The Role of State in Economic Development: Infant Industry Promotion in South Sudan
Zambakari, Christopher. 2019. The Role of State in Economic Development: Infant Industry Promotion in South Sudan. In Africa Report Series No 11. Phoenix, AZ: The Zambakari Advisory.
15 Pages Posted: 18 Nov 2019
Date Written: November 8, 2019
It has been eight years since the Republic of South Sudan became an independent state, following the Comprehensive Peace Agreement (CPA) , signed on January 9th, 2005, between the National Congress Party (NCP) and the Sudan People’s Liberation Movement/Army (SPLM/A). To fulfil the mandate of the CPA, a referendum on self-determination was conducted in January 2011, and 98.83 % of South Sudanese effectively voted to secede from North Sudan. South Sudan thus joined the community of nations as the 193rd member of the United Nations on July 14th, 2011. Less than three years later, in December 2013, South Sudan descended into a civil war. The war and accompanying political crisis has exacerbated a delicate balance in the country, delayed the process of reconciliation, and cast a shadow over South Sudan’s viability as a state. Since December 2013, thousands of civilians have been killed and more than 4.2 million people have been displaced both internally and to neighboring countries as refugees. Prior to the outbreak of the ongoing conflict in South Sudan, its leaders applied for admission into the East African Community (EAC), a regional intergovernmental organization whose mission is to promote regional peace, security, governance, socio-economic development, and more effective integration in the global economy and society. However, the application has been deferred on multiple occasions, first in April 2011 and then in November the same year. In early March 2016, the East African Legislative Assembly passed a Resolution approving the ascension of South Sudan, thereby making it the Sixth Partner State, alongside Kenya, Uganda, Tanzania, Rwanda and Burundi.
In this article I focus on economic development based on the theory of infant industry promotion. Infant industry promotion is a term that refers to a state policy that for a period of time shields domestic industries in order to prepare them for competition with more established firms. Infant industry promotion as a state policy is credited to Alexander Hamilton, U.S. first treasury secretary. The concept was picked up by two other nineteenth century economists: Daniel Raymond in the United States and Friedrich List, the 19th century German political economist, who saw the state as the main instrument for economic progress. Recently two other economists, Ha-Joon Chang and Erik S. Reinert, have popularized the term and developed the term further. Infant industry promotion is characterized by a series of policies designed to nurture domestic industry until those industries develop “productive powers” and are able to compete with counterpart, established industries in other countries. As a new country, one of the big questions that the government of South Sudan faces is how to build a functioning developing state that is equipped to spearhead economic development for the benefit of the South Sudanese people. This paper presents the case for infant industry promotion in South Sudan and calls for an active role by the new Republic in economic development. South Sudan needs to prioritize certain industries and selective economic activities and develop the productive powers of those industries while protecting the infant industries from external competition. It further recommends that South Sudan make a distinction between rent that is the product of constant flow in innovation (increasing return) and rent that is extracted by firms that focus on diminishing return activities.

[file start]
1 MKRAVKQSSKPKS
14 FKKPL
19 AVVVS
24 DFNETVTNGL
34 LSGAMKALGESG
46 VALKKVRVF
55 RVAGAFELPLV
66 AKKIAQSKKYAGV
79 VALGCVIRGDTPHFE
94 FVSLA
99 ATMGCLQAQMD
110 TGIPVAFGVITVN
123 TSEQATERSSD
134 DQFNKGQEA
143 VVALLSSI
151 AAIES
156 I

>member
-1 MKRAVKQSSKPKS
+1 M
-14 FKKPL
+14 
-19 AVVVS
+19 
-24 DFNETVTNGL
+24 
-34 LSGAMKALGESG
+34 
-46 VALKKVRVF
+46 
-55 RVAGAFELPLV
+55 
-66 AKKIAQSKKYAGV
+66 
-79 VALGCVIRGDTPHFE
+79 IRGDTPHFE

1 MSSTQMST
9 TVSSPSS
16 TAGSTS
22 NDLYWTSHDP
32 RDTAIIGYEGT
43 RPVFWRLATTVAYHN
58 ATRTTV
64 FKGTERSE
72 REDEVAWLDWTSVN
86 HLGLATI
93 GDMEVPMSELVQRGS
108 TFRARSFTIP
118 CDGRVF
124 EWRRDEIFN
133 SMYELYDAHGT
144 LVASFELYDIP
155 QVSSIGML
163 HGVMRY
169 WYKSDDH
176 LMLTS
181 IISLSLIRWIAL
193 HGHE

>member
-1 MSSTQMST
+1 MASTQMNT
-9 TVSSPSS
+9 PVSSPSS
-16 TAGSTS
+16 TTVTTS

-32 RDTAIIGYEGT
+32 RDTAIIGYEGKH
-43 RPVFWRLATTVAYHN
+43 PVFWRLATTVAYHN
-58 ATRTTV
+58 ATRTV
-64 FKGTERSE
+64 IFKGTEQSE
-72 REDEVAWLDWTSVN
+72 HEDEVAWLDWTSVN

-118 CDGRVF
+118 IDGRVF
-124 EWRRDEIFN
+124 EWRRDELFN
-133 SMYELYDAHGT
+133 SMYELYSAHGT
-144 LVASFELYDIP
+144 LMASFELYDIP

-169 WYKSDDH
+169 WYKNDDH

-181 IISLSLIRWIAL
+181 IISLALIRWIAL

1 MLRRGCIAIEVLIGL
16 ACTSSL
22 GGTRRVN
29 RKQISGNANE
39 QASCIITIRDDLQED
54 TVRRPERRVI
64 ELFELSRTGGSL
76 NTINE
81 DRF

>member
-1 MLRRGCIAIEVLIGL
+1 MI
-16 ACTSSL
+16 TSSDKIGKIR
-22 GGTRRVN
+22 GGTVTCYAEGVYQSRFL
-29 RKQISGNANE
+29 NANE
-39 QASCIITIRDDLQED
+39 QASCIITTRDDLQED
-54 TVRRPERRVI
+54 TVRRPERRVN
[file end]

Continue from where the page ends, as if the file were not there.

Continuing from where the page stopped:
Keywords: State Formation, Regional Integration, Infant Industry Promotion, Economic theory of growth, East African Community, Trade, Nation and State Building, South Sudan, Africa, EAC, Globalization, Development, Africa, Economic Growth, Poverty
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